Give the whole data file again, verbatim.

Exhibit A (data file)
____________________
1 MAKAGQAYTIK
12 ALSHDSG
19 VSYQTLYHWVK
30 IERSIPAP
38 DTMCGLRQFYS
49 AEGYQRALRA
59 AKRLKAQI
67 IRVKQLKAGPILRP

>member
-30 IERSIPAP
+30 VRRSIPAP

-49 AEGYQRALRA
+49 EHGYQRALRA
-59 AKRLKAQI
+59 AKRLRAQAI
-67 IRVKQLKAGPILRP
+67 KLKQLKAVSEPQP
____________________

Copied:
1 MAKAGQAYTIK
12 ALSHDSG
19 VSYQTLYHWVK
30 IERSIPAP
38 DTMCGLRQFYS
49 AEGYQRALRA
59 AKRLKAQI
67 IRVKQLKAGPILRP

>member
-30 IERSIPAP
+30 VRRSIPAP

-49 AEGYQRALRA
+49 EHGYQRALRA
-59 AKRLKAQI
+59 AKRLRAQAI
-67 IRVKQLKAGPILRP
+67 KLKQLKAVSEPQP